Now to the real pitching, this is where your press release comes in handy. You’ve got a list of sites you want to pitch to, and you’ve collected all the right email address (more about that below). Now you need to make sure you’re sending them something that a) they’re going to open and b) they’re going to actually read. Each email has to be personalised and cannot be some mass mail out. Get your press release and copy and paste it into the email. Never attach anything like the MP3, high resolutions images or the press release as a word document as journalists don’t have the patience to download attachments and won’t be happy if you’re taking up all of their storage with your 8MB MP3s.
Once you’ve copy and pasted the press release in, you need to actually write the body of the email. Below is a simple format you can use, which will be above your press release:
“Hi [insert name],
Hope you’re well? I’m [insert name] from [insert band name] and we were hoping to get your thoughts on our upcoming single [insert song title] for your blog, which you can stream here [insert SoundCloud link]”
From here you need to start getting the most important and interesting parts of your press release e.g. who you’ve supported, who your influencers are and any previous press. You can also make this part more personal to the publication e.g. “we saw you covered [insert band name] who we supported last month…”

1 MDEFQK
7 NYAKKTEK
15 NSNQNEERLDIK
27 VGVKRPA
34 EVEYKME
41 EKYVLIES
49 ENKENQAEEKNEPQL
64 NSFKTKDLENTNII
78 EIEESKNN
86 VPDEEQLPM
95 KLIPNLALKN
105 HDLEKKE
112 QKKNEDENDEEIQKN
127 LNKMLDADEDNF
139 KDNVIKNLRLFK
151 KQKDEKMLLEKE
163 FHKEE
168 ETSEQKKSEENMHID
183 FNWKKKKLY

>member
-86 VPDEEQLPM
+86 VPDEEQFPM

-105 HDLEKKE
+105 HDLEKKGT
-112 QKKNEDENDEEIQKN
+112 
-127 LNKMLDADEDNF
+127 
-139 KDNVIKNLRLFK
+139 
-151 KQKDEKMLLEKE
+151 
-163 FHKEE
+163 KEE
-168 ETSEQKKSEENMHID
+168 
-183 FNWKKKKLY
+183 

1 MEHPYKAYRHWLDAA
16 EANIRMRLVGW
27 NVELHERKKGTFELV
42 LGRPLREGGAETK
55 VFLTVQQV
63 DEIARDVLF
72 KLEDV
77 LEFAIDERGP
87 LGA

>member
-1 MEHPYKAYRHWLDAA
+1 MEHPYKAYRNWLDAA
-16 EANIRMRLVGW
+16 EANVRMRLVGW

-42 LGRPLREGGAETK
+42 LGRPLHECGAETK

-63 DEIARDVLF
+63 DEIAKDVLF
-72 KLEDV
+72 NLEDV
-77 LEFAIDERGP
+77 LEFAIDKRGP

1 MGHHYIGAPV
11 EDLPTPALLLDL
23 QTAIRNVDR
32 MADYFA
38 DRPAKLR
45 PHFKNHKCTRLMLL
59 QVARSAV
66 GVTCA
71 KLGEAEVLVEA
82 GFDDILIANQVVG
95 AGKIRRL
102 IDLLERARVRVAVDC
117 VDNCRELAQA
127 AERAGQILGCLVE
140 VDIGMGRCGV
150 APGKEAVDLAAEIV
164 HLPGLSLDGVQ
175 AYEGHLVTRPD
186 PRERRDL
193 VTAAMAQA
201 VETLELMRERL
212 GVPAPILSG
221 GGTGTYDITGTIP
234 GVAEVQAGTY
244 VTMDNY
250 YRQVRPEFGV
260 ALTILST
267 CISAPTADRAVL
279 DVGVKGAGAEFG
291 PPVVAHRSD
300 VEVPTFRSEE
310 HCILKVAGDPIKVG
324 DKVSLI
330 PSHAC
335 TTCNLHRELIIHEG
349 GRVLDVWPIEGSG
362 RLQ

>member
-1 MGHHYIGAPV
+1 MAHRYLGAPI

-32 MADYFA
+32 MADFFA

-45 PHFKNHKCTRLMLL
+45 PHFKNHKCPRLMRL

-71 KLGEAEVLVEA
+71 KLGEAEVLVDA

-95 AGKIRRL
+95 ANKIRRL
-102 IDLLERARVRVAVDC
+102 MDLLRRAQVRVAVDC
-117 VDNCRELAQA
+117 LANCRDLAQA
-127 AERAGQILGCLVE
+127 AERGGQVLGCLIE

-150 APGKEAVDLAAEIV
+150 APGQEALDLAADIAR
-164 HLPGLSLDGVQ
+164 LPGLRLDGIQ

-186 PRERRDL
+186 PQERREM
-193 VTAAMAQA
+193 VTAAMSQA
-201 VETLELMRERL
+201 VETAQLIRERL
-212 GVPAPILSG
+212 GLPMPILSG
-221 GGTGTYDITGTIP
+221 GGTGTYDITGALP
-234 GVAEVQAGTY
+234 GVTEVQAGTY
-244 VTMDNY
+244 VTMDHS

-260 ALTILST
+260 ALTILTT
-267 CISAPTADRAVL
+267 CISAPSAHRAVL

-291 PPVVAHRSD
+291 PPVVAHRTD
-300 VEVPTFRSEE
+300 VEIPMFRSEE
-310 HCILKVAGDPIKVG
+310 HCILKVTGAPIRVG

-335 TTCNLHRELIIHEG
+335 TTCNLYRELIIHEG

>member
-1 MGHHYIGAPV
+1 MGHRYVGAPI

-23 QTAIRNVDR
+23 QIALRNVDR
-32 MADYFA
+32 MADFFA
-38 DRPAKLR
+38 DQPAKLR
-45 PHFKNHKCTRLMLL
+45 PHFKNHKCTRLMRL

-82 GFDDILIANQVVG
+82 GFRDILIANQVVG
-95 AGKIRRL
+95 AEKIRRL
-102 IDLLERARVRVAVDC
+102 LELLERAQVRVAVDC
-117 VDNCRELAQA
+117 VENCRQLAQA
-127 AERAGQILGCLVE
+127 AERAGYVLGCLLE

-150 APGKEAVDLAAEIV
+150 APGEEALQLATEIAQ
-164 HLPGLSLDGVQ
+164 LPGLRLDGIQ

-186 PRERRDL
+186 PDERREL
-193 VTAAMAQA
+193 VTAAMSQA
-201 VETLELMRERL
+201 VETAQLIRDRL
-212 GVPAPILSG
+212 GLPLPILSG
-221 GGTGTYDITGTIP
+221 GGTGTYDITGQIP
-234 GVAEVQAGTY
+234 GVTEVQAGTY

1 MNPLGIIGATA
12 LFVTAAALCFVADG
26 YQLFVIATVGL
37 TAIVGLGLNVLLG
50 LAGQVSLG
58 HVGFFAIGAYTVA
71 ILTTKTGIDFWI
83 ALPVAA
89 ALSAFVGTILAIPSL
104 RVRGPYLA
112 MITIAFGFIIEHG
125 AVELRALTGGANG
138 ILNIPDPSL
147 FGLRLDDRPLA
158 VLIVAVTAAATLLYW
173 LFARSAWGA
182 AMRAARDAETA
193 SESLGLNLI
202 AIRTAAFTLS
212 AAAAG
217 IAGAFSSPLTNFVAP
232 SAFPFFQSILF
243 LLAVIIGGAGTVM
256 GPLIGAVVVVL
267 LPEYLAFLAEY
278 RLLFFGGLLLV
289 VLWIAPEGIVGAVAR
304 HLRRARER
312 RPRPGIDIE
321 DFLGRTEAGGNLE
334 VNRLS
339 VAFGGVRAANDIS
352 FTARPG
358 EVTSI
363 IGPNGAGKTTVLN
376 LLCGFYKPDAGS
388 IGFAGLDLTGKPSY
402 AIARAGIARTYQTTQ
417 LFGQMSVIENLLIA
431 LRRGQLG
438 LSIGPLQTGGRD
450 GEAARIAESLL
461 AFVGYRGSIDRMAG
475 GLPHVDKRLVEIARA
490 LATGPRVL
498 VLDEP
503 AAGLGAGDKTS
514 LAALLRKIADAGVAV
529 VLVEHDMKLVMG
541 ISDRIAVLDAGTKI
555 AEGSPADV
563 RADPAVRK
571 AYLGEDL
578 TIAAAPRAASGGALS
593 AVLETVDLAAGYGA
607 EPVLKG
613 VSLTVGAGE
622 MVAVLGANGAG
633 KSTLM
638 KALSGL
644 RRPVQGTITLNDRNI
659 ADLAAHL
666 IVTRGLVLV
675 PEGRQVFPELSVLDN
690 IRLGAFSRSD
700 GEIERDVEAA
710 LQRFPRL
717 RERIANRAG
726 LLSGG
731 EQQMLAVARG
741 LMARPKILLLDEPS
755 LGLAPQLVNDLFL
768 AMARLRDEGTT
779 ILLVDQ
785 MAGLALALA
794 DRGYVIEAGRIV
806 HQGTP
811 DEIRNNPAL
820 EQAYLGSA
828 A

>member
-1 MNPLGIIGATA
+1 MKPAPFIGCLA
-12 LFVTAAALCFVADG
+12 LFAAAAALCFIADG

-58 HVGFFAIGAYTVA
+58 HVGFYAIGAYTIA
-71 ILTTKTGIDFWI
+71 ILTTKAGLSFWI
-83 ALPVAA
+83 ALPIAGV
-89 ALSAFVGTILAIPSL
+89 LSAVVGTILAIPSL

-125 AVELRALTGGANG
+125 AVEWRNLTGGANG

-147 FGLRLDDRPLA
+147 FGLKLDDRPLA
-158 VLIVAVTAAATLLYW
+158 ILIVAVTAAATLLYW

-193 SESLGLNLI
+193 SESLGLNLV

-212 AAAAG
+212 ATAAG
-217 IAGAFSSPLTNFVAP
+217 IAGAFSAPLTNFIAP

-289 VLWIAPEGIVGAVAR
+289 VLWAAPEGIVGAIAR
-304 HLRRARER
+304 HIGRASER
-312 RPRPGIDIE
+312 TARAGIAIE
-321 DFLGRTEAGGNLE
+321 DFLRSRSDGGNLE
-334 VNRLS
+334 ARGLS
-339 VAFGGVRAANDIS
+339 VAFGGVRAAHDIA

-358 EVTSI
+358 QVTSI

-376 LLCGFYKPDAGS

To finish your email, make sure the journalist knows what you want from them.
“I would love to hear your thoughts on the single for a feature or review and we also have tour dates at the bottom of the press release, which I’m happy to organise press passes for.
Looking forward to hearing from you.
If you really want to capture the journalist’s attention, show that you’ve read their previous work or that you’re a fan of their blog e.g. “after reading your review of The Hunna, I thought I’d reach out as we have a pretty similar style.” This not only shows that you’ve read their previous work, but it also gives them an indication of what your sound is like, so they’ll know whether it’s worth them taking the time to listen. Although time consuming, it will likely convert to success, so it’s worth taking the time. If the journalist doesn’t come back to you after a few weeks, send a polite follow up email, asking if they’ve had a chance to check it out yet. Chances are that if they don’t respond to a follow up email, they’re not interested so don’t be the needy artist that bugs them on email, Twitter, Instagram and LinkedIn, just try again next time.